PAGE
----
Insisting she had learned a “valuable lesson about what is truly important in this great game of golf”, Pettersen is hoping she’ll be forgiven in time by both the US players and fans. I can’t see that happening, though the only good thing to come out of her leaving an opponent, Alison Lee, in tears was that it fired the US up to the extent that justice was done as they came from 10-6 down heading into the singles to clinch a dramatic victory.
A genuine contender, Pettersen can say “cheerio” to her chances of leading Europe in the event. For the next match, in two years’ time at Des Moines Golf and Country Club in Iowa, the visitors now need someone at the helm to take the heat out of the event, as Sam Torrance and Curtis Strange did after Brookline in the 2002 Ryder Cup. Catriona Matthew? Quite possibly – though it would be great if she got that opportunity on home soil by Scotland winning the battle to stage the 2019 event – and one wonders if she was making her own statement by conceding a three-foot putt to Morgan Pressel in losing to her in the singles on Sunday.
Thrilling Cup contest deserves bigger crowds
IT’S not just the Ryder Cup and Solheim Cup that throws up drama when golfers from either side of the Atlantic lock horns. The 27th PGA Cup came down to the last putt in the last game at the end of a thrilling three-day match at CordeValle in California, where GB&I created history by winning on US soil for the first time.
Helped by Tartan Tour duo Graham Fox and Gareth Wright, the visitors triumphed 13.5-12.5 after Irishman Niall Kearney produced a sensational up and down at the last to beat Alan Morin in the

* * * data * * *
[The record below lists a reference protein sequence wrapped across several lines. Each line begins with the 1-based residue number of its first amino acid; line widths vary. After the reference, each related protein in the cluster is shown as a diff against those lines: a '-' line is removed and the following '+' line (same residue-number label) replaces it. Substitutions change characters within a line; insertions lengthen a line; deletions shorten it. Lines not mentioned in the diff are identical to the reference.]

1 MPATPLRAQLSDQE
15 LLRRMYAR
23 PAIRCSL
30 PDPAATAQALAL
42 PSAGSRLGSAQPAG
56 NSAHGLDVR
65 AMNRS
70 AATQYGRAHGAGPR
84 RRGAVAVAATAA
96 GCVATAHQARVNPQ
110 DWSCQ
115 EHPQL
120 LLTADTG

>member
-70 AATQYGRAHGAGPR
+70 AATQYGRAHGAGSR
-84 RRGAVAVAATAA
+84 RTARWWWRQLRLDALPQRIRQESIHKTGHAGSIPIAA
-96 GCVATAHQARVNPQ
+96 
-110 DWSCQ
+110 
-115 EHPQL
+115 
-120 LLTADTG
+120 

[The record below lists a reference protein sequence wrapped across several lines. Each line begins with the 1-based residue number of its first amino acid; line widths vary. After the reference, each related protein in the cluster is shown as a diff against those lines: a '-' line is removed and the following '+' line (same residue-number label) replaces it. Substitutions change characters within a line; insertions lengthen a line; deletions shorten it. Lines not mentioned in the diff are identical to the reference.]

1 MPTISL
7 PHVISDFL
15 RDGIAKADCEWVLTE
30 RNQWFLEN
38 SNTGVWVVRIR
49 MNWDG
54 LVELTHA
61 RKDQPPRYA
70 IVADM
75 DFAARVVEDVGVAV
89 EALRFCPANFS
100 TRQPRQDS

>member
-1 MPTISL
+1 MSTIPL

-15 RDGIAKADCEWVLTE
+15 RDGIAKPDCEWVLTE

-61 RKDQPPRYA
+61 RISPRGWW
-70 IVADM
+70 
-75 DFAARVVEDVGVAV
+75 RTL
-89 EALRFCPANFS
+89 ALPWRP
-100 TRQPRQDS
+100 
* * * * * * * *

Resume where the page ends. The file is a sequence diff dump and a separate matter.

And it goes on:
deciding match as the bar in the event was raised to a new level.
On a far from easy golf course – it has staged the Frys.com Open in the past and is preparing to host next year’s US Women’s Open – the standard of golf was truly exceptional, with the GB&I players mixing skilful play with grit and determination to create history. “All that was missing was 40,000 fans,” said Jon Bevan, the winning captain, and, though that comparison to the Ryder Cup will no doubt be scoffed at by some, he certainly had a point because the two sides traded eagles and birdies from start to finish and the tension and drama felt
exactly the same.
Having both made significant contributions, Fox and Wright did the Tartan Tour proud. The win was witnessed by David Murchie, the Crieff professional, in his role as the PGA chairman, but no one in the GB&I camp was happier than Sandy Jones, the PGA chief executive. He’s put his heart and soul into this event over the years and, therefore, was delighted to finally get the chance to celebrate on American turf. “I kept saying this is the strongest team we’ve ever had and if we didn’t nail it here, then I was thinking we might never do it,” he said.
The win, of course, means that the Ryder Cup, Walker Cup and PGA Cup all now reside on this side of the Atlantic.